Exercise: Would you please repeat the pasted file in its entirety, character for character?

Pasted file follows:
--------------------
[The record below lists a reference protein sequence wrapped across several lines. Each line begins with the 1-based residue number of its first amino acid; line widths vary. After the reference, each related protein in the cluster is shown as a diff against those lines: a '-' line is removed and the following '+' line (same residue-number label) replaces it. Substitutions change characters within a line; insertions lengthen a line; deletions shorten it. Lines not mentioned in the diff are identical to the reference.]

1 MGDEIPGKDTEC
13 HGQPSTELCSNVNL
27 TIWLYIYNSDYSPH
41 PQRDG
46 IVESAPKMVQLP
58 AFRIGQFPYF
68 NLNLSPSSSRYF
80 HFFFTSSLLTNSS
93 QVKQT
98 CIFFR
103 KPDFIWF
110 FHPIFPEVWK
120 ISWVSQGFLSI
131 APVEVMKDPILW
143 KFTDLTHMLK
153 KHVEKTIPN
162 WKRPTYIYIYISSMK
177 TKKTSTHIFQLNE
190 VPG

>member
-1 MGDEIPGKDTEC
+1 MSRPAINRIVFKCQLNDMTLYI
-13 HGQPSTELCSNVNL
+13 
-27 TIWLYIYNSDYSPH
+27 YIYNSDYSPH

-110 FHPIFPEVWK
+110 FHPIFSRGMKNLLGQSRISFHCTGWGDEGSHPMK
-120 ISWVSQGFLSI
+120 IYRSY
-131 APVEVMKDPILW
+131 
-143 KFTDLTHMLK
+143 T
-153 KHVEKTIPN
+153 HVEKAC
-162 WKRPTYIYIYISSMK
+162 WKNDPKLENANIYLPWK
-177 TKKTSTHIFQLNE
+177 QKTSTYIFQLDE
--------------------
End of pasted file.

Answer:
[The record below lists a reference protein sequence wrapped across several lines. Each line begins with the 1-based residue number of its first amino acid; line widths vary. After the reference, each related protein in the cluster is shown as a diff against those lines: a '-' line is removed and the following '+' line (same residue-number label) replaces it. Substitutions change characters within a line; insertions lengthen a line; deletions shorten it. Lines not mentioned in the diff are identical to the reference.]

1 MGDEIPGKDTEC
13 HGQPSTELCSNVNL
27 TIWLYIYNSDYSPH
41 PQRDG
46 IVESAPKMVQLP
58 AFRIGQFPYF
68 NLNLSPSSSRYF
80 HFFFTSSLLTNSS
93 QVKQT
98 CIFFR
103 KPDFIWF
110 FHPIFPEVWK
120 ISWVSQGFLSI
131 APVEVMKDPILW
143 KFTDLTHMLK
153 KHVEKTIPN
162 WKRPTYIYIYISSMK
177 TKKTSTHIFQLNE
190 VPG

>member
-1 MGDEIPGKDTEC
+1 MSRPAINRIVFKCQLNDMTLYI
-13 HGQPSTELCSNVNL
+13 
-27 TIWLYIYNSDYSPH
+27 YIYNSDYSPH

-110 FHPIFPEVWK
+110 FHPIFSRGMKNLLGQSRISFHCTGWGDEGSHPMK
-120 ISWVSQGFLSI
+120 IYRSY
-131 APVEVMKDPILW
+131 
-143 KFTDLTHMLK
+143 T
-153 KHVEKTIPN
+153 HVEKAC
-162 WKRPTYIYIYISSMK
+162 WKNDPKLENANIYLPWK
-177 TKKTSTHIFQLNE
+177 QKTSTYIFQLDE